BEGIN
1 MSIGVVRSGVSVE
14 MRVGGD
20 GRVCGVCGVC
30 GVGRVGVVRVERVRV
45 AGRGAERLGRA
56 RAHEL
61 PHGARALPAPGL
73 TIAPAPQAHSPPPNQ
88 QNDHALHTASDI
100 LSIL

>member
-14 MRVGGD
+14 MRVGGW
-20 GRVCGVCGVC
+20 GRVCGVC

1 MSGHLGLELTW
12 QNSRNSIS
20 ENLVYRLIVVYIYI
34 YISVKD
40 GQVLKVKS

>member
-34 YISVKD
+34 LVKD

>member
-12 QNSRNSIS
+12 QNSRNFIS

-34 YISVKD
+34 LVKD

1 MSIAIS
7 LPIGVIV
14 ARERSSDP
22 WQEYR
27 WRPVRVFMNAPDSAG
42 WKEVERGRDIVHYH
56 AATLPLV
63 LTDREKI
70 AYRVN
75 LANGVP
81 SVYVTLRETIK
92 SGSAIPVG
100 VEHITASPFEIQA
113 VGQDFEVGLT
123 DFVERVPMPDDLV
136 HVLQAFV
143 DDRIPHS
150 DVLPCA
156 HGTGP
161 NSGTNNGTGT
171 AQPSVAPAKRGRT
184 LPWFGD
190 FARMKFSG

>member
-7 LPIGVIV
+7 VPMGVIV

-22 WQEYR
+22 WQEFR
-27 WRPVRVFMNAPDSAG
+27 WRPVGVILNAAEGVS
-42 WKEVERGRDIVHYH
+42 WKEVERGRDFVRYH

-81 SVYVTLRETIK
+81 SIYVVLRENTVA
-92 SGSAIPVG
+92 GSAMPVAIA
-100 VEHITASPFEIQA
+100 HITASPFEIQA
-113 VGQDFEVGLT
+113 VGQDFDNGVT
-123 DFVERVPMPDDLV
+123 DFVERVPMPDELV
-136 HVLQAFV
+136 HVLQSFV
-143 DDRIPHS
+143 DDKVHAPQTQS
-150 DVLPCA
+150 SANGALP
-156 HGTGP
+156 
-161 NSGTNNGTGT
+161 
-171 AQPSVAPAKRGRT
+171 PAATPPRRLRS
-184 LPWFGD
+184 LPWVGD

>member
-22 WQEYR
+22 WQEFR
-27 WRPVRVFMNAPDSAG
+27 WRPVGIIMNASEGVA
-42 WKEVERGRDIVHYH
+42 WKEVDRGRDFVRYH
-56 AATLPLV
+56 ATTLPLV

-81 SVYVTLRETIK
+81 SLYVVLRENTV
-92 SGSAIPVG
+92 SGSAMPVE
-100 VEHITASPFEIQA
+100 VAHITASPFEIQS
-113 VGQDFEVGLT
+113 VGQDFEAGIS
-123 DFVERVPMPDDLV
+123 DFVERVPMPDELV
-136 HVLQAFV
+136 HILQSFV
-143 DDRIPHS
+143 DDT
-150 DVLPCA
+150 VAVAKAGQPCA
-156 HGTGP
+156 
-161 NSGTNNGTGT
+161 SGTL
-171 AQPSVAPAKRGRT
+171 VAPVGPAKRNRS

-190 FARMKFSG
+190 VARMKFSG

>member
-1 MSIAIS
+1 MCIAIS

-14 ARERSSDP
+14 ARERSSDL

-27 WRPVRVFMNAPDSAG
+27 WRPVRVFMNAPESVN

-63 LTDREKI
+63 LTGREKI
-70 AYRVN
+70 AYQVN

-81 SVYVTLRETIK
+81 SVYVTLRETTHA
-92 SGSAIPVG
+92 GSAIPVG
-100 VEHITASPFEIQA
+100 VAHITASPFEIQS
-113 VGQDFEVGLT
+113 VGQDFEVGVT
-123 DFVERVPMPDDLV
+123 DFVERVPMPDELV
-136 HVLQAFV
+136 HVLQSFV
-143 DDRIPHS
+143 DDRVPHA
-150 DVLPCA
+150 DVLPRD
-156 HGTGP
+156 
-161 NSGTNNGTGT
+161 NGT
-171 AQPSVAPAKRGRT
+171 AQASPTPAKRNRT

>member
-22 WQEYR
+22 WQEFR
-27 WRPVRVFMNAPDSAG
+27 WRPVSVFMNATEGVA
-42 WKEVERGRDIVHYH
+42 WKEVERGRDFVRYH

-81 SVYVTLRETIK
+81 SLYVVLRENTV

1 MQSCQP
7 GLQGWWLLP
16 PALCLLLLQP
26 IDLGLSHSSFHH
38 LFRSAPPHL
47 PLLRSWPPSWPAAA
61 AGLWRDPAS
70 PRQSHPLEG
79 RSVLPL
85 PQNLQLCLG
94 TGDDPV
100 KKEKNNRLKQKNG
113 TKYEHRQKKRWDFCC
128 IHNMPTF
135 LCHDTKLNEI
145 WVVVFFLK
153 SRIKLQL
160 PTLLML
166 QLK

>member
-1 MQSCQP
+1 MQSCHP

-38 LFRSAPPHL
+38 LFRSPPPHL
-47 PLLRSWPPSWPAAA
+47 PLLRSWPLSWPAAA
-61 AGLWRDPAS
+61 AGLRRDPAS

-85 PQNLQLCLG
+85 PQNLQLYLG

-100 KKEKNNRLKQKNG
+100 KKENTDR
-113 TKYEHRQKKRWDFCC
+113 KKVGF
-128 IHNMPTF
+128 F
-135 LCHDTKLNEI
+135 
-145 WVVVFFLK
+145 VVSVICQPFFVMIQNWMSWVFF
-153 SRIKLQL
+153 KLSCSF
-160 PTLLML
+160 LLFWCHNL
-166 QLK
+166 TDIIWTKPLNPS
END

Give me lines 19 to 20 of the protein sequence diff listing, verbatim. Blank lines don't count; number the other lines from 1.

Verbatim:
34 YISVKD
40 GQVLKVKS